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Details on Part II of the banking bailout delayed a day

February 9, 2009 |  5:00 am

Wall Street will have to wait one more day to hear the Obama administration's plans for the next phase of the financial system bailout, including whether a "bad bank" will be created to take rotten assets off lenders' books.

Treasury Secretary Timothy Geithner had been expected to speak today on the administration's ideas, but his address now has been rescheduled for Tuesday.

From Bloomberg News:

Some aspects of the plan have been settled. They include a new round of injections of taxpayer funds into banks, targeted at firms identified by regulators as most in need of new capital, people briefed on the matter said. A Federal Reserve program designed to spur consumer and small-business loans will be expanded, possibly to include real-estate assets, they said.

Obamaandgeithner_2 Still outstanding is the issue Geithner’s predecessor failed to address: the illiquid assets that have caused the credit freeze. Officials continue to consider a so-called bad bank to buy them, perhaps in cooperation with private investors, such as hedge funds and private equity. It’s unclear how big a role there’ll be for federal guarantees of securities that remain on banks’ balance sheets.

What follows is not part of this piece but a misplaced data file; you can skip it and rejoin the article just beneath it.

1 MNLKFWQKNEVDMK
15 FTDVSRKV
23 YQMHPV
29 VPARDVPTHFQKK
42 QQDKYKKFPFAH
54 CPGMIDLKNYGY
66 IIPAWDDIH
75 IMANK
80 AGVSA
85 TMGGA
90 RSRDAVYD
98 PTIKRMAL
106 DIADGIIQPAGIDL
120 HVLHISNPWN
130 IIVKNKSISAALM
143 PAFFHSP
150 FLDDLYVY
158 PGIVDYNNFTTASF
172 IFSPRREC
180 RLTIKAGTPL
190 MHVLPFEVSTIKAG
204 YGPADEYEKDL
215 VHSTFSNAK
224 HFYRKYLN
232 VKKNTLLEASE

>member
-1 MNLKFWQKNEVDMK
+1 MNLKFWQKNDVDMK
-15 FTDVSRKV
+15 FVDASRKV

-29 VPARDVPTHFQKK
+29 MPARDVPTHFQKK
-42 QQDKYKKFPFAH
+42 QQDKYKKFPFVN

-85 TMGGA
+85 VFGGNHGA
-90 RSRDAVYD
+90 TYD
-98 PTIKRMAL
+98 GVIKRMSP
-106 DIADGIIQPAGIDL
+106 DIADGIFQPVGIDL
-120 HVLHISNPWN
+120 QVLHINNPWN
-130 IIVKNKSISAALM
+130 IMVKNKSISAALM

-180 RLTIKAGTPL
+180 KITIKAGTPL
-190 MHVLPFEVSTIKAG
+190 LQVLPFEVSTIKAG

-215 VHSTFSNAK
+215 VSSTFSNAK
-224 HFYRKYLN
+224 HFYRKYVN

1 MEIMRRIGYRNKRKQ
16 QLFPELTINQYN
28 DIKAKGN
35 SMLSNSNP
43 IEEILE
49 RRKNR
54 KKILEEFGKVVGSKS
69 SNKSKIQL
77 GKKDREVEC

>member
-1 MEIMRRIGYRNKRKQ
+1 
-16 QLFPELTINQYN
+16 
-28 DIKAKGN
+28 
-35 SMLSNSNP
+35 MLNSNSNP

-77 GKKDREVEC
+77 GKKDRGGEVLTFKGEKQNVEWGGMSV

Banks are “looking for clarity, we’re looking for this to be the complete package,” said Wayne Abernathy, an executive vice president at the American Bankers Assn. in Washington. “If they don’t have the details spelled out they will just freeze the market.”

The Wall Street Journal reported that the administration hopes to seed the bad bank with capital, but then attract private investors to provide financing and, presumably, to decide which assets to buy and at what prices.

But the Treasury or Federal Reserve probably would have to provide some kind of insurance on the assets to entice investors to join in.

The administration doesn't intend to ask Congress for more money to fund the bailout beyond the $700 billion that Congress approved last fall, Bloomberg reported. Most of the second half of that money still is available. But many analysts assert that saving the banking system ultimately will cost taxpayers far more than $700 billion.

-- Tom Petruno

Photo: Treasury Secretary Timothy Geithner and President Obama at a news conference last week. Credit: Ron Edmonds/Associated Press